Richard Heller Gallery / Los Angeles
At first glance Dustin Yellin’s sculptures seem to be all about process and accumulation. They are a technical feat created by fusing layers of collaged and painted quarter-inch glass sheets into blocks that weigh thousands of pounds. These three-dimensional works can be seen from all sides and resemble exploded views of Archimboldo paintings, though the image disappears when viewed from the side.
Each work is made from carefully composed striations containing tiny fragments cut from various printed sources. This flotsam of contemporary consumer culture includes images ranging from bottles of soda and jars of Hellmann’s mayonnaise to images from history and art history, toys, cars, plant life, cityscapes, animals, the figure 0 and faces. Yellin makes two types of works: fantastical landscapes and static figures. Sensorium, Aisha’s Meadow Cave and Etruscan Ice Cave (all 2013) feel like aquariums frozen in time, devoid of fish and filled with strange narratives that extend from the present back into history.
Yellin’s figures stand squarely in their glass cages. While the position of the hands and head may vary, the stance is the same in each sculpture and resembles an anatomical model. The 2014 series of figures is titled “Psychogeography,” after the Situationist term referencing urban wanderings. These are collections of urban detritus found in the street and in the media that, according to Yellin, are “the captured and frozen dynamism of culture.”
In Psychogeography 43, the figure pushes his hands against the glass. In Psychogeography 45, he has a mechanical hook-like hand made out of red paint and a head that morphs into an array of painted dots as it moves from side to side. Psychogeography 38 looks as if it was created by overlaying multiple fingerprints to outline a ghost-like figure. The well-formed body in Psychogeography 41 is almost complete, with only thighs, mid-section and face missing parts. Here the cut-outs are more diffuse, revealing isolated cityscapes made of printed images of skyscrapers. Only a trace of the figure remains in Psychogeography 8, caught in swirls of paint, resembling an explosion.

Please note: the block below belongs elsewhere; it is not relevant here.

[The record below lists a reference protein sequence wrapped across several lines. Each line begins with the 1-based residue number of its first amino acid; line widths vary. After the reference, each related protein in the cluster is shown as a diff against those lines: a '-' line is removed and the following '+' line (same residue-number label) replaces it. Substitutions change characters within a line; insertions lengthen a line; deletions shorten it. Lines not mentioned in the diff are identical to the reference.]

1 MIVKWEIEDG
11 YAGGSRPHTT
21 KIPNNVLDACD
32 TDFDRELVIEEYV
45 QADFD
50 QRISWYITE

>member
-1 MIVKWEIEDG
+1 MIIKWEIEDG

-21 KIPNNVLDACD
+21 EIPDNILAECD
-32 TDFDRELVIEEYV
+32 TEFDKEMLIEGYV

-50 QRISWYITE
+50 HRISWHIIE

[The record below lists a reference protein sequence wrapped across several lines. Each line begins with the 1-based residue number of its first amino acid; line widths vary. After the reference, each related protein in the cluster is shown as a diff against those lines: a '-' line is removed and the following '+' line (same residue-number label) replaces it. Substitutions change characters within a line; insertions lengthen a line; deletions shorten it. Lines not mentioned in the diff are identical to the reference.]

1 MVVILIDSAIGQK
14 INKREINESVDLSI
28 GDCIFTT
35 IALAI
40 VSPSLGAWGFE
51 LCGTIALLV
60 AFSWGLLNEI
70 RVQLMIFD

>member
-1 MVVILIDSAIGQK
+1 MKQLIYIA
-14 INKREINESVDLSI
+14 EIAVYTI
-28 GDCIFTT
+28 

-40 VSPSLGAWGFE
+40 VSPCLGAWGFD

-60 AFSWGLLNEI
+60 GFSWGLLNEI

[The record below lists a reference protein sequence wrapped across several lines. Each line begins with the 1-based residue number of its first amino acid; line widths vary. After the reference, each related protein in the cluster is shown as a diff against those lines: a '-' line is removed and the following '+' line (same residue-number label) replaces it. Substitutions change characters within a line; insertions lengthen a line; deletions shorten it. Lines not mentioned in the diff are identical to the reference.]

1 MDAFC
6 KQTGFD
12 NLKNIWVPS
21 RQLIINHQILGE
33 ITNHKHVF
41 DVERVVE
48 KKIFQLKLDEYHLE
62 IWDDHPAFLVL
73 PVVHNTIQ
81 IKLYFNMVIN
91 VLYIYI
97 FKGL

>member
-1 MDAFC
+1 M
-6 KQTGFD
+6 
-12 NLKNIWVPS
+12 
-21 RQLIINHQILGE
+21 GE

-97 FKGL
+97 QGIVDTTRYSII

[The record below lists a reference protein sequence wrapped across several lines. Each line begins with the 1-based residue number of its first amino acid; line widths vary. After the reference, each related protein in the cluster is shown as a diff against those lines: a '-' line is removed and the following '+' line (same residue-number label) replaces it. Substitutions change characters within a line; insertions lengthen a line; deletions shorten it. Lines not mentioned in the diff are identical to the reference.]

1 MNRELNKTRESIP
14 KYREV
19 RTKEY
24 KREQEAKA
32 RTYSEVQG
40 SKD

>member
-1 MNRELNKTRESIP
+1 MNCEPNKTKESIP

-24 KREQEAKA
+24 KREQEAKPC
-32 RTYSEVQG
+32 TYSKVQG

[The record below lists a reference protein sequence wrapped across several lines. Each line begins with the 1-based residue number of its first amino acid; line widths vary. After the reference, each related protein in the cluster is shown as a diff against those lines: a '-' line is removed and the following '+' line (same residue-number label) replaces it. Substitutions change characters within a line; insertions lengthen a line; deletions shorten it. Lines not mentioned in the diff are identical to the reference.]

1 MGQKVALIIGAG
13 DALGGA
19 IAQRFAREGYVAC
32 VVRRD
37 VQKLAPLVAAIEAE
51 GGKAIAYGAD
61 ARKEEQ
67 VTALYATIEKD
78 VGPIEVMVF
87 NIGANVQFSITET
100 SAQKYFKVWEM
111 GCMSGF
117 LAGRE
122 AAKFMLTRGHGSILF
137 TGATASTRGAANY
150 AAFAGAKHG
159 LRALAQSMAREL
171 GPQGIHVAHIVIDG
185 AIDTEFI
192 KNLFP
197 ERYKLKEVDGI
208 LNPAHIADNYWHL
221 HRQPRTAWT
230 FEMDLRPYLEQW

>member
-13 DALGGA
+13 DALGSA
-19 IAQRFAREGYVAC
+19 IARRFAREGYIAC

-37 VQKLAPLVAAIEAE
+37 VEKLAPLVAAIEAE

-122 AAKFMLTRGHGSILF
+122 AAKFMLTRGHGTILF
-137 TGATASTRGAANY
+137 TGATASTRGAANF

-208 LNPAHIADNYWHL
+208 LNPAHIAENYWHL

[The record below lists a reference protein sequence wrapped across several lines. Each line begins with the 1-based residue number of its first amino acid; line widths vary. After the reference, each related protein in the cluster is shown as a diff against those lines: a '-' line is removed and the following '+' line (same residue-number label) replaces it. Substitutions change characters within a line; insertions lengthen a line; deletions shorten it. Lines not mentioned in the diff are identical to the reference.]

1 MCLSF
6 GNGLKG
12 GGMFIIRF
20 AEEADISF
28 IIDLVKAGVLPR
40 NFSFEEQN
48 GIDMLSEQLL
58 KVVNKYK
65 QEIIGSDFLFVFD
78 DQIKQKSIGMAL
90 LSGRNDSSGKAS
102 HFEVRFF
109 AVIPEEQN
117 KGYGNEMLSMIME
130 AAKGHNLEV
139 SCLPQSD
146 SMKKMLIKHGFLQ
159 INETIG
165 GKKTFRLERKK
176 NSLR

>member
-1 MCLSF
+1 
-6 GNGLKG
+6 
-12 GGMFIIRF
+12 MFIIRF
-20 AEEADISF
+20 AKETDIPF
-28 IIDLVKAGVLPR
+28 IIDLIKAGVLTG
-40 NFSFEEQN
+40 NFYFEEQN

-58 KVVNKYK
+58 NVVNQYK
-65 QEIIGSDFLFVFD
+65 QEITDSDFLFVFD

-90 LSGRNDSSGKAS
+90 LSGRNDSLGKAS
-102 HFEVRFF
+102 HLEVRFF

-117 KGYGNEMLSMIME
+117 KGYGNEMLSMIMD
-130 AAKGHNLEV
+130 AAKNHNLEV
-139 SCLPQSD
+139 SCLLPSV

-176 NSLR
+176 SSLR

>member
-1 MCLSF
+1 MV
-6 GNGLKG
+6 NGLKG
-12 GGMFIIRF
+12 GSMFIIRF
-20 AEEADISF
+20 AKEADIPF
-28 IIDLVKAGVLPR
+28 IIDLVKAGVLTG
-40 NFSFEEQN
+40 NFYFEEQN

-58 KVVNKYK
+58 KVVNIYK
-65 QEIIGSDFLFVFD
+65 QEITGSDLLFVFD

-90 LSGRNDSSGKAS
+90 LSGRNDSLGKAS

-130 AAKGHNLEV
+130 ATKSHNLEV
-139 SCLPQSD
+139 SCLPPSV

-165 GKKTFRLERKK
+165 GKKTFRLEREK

Yellin’s complex cabinets of wonder, or densely packed terrariums, contain dystopic and utopic moments of imaginary worlds. Impossible to take in all at once, the works are a feast for the eyes. Each glance reveals more and more, like a treasure map unfurling in a never-ending route to the gold.
Yellin’s process is awe-inspiring, and the fabrication of his sculptures attests to his skills and patience. However, the works remain enigmas. The viewer’s reward could be witnessing a portrait of contemporary society and a critique of its influence on mankind; yet, like Marco Brambilla’s time-based montages of Hollywood film clips, Yellin’s sculptures, carefully orchestrated, offer little commentary on his source material or contemporary culture. They allude to the fact that man is trapped, made of infinite parts, a collection of fragments, and is on display, but do not offer interpretation. Yellin’s attitude toward the work is celebratory; he is more attached to the intricacies of their make-up than what they say about the world from which their content is derived.